Record expansion and leadership depth on display in Canada
Impressive. That is the best way to describe what a ballroom full of financial analysts and thousands of others watching via Web cast saw unfold Thursday inside a Toronto hotel ballroom where Walmart held its annual international meeting for the financial community.
Walmart is on its game in Canada, as it should be after operating in the market for 18 years since acquiring 122 Woolco stores in 1994, and it is in store for record growth this year on top of record growth last year. Doing things better, faster, simple and cheaper than the competition is the reason Walmart has produced a 15.2% compound annual growth rate in Canada and that figure should accelerate this year.
The company was already planning to open a large number of stores, but then the opportunity arose to acquire 39 leases of former Zellers stores from Target. As a result, Walmart this year will open 73 stores totaling 4.6 million sq. ft. at a cost of $750 million that will leave it with 380 units by year end, 280 of which will be supercenters. That is up from the current 330 stores, of which half are supercenters as a result of a U.S. style supercenter conversion program begun in 2006.
“We are in the infancy with our food business,” Walmart Canada president and CEO Shelley Broader said, alluding to the growth potential ahead of the company. “We have doubled our share of fresh in the last two years.”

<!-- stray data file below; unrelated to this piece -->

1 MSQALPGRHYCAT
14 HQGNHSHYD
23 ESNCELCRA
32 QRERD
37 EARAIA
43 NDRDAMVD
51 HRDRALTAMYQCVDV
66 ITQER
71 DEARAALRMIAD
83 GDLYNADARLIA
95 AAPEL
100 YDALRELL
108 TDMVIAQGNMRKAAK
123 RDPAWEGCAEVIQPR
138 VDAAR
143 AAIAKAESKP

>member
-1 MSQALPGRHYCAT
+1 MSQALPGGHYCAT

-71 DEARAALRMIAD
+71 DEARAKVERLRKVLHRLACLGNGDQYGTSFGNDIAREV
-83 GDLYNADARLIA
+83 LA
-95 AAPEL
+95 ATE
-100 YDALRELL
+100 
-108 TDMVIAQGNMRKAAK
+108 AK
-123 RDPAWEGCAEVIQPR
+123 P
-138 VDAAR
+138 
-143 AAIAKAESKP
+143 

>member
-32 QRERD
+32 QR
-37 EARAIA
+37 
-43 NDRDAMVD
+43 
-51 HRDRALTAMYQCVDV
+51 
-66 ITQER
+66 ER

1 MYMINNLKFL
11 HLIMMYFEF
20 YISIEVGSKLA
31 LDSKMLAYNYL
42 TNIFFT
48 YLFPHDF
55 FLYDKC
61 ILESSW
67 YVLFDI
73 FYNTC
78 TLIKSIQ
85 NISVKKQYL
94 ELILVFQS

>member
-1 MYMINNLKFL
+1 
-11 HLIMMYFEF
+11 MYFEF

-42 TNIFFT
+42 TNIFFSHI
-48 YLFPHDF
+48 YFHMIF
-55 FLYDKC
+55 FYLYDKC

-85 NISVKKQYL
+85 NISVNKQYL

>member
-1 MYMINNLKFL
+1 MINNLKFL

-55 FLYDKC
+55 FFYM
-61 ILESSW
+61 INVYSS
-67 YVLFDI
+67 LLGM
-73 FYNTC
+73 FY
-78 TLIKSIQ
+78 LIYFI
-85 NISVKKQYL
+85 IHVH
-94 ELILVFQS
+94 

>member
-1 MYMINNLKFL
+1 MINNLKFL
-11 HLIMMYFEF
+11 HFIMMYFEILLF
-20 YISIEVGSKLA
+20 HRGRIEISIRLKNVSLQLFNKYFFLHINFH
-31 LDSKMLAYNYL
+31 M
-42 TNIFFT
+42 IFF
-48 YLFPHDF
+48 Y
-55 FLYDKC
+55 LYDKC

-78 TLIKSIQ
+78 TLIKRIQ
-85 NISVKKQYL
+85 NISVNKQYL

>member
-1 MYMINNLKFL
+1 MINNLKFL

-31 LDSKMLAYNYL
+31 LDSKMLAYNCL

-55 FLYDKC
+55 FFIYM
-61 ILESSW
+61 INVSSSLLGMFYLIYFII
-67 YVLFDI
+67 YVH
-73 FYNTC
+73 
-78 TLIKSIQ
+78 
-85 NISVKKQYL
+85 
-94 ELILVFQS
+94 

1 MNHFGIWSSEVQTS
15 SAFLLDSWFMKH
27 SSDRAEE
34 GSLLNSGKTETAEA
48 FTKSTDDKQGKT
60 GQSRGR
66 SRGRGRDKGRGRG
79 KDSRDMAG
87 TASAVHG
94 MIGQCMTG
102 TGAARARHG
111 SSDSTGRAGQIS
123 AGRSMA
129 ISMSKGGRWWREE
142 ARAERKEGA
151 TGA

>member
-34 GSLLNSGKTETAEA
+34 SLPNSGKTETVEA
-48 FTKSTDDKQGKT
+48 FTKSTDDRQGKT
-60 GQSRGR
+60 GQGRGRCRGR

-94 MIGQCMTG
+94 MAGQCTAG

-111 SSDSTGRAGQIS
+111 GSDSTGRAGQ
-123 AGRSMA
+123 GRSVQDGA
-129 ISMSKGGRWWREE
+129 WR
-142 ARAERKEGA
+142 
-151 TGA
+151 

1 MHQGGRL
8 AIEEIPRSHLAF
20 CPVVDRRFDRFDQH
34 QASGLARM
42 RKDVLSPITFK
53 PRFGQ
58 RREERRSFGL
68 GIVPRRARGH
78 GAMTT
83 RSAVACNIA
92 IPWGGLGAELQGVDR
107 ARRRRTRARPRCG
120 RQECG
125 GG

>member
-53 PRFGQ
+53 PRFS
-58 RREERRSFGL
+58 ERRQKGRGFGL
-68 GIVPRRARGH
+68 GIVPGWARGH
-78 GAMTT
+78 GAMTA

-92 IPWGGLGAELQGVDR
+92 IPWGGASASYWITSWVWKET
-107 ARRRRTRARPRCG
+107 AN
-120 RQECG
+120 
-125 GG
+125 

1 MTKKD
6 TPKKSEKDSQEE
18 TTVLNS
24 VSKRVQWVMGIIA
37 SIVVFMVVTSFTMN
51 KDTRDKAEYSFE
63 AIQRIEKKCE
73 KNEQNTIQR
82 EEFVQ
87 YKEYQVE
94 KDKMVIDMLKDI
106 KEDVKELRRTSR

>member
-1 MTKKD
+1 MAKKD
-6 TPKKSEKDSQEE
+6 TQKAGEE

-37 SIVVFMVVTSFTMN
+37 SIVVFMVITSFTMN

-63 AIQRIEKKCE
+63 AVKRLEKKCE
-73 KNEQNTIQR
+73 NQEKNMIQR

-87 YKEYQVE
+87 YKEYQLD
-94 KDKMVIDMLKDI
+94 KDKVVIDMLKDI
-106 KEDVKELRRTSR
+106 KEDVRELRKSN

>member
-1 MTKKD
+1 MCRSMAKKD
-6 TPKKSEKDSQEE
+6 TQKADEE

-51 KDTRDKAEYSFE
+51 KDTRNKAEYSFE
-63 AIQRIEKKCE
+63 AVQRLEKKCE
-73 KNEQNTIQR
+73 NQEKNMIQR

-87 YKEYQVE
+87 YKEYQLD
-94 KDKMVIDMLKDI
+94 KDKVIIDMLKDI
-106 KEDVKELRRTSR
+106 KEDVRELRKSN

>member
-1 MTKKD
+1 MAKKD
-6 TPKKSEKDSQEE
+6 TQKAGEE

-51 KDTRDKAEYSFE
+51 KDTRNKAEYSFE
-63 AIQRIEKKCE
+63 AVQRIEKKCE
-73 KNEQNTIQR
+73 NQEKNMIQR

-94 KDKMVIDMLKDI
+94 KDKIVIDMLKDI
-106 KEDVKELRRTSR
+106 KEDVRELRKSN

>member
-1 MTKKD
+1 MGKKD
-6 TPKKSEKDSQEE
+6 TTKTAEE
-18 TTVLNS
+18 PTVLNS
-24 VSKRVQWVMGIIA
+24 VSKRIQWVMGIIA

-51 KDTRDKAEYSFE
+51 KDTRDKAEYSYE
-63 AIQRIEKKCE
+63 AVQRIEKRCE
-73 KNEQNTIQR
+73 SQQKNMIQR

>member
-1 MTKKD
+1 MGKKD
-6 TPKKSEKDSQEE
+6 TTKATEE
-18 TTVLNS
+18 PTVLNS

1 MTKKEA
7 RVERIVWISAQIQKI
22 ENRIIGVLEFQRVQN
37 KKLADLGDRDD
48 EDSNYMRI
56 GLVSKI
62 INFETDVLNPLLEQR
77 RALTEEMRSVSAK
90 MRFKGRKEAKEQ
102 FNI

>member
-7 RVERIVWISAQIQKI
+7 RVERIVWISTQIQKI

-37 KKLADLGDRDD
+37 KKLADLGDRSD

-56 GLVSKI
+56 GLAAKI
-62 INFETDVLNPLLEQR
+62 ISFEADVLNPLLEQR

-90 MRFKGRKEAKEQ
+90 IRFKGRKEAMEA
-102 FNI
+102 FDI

Nine out of 10 Canadians already shop at Walmart, which equates to about 1.1 million customers daily where they shop for 100,000 SKUs. Broader noted that the company conducts exhaustive weekly price checks on 150,000 prices to ensure it maintains an 11% gap with competitors.
Aside from the ambitious new store expansion program and Zellers conversions, it was hard not to be impressed with the caliber of the management team making things happen in Canada: International division president and CEO Doug McMillon, International CFO Kathy Smith or former Walmart Canada president and CEO David Cheesewright who now oversees Europe, the Middle East and Africa. Investors are familiar with these folks, and all are articulate, quick on their feet and accustomed to presenting to groups of skeptical analysts. Instead, it was Broader and others on her senior leadership team who stole the show. Broader in particular was very comfortable on stage and projected an aura of a confident competitor and an inspirational leader whose infectious passion is propelling Walmart Canada to new heights. In fact, listening to her describe the plan of action to drive growth and respond to questions from the floor, it became apparent that she is someone Walmart could turn to in the years ahead to assume greater responsibilities. This despite the fact that she has only been with Walmart for two years and there is plenty of heavy lifting in the years ahead to lead this year’s record expansion, withstand Target’s arrival in 2013 and drive further market share gains in food.
Of course exposing financial analysts to such as Broader and Canadian SVP marketing Emma Fox, chief merchant Lee Tappendon and COO Jim Thompson is a key reason why Walmart holds analysts meetings in international locations. The company needs to demonstrate that it has highly capable leaders driving growth in each of the countries that comprise the $126 billion international division.